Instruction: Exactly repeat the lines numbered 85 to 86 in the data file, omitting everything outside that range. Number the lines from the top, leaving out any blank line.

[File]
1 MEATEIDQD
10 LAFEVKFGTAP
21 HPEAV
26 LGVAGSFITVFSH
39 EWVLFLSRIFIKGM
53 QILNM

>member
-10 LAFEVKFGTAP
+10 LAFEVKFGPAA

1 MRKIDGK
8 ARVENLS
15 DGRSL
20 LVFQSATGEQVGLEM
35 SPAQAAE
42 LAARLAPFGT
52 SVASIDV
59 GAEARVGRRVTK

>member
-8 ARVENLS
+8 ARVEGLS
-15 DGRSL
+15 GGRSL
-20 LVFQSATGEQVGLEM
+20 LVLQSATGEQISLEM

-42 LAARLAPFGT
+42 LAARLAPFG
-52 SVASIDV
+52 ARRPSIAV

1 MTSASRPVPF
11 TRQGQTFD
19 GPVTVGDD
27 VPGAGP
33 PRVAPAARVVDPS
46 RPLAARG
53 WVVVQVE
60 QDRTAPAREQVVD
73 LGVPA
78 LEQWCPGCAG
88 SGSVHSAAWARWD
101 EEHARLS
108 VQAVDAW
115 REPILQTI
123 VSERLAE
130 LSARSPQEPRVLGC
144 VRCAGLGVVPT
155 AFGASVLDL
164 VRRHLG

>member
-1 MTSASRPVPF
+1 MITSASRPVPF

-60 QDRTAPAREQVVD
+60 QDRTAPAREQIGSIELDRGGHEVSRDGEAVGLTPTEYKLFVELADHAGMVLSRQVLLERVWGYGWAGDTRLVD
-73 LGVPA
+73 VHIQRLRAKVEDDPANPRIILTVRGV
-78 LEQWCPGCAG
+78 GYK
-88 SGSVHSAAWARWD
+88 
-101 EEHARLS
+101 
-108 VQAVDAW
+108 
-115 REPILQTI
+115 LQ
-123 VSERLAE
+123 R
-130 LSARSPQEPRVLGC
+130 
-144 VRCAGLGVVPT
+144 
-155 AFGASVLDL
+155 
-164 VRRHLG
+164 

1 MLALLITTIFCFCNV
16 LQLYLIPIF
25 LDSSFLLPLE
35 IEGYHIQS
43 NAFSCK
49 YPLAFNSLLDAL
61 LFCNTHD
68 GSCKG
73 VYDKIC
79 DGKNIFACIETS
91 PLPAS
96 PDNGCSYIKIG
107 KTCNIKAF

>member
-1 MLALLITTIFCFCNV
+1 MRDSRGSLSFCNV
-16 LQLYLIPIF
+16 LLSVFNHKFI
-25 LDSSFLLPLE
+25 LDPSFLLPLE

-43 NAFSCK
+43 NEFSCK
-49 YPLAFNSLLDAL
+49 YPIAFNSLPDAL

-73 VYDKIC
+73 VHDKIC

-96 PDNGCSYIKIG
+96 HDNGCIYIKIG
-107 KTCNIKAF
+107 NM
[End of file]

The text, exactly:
91 PLPAS
96 PDNGCSYIKIG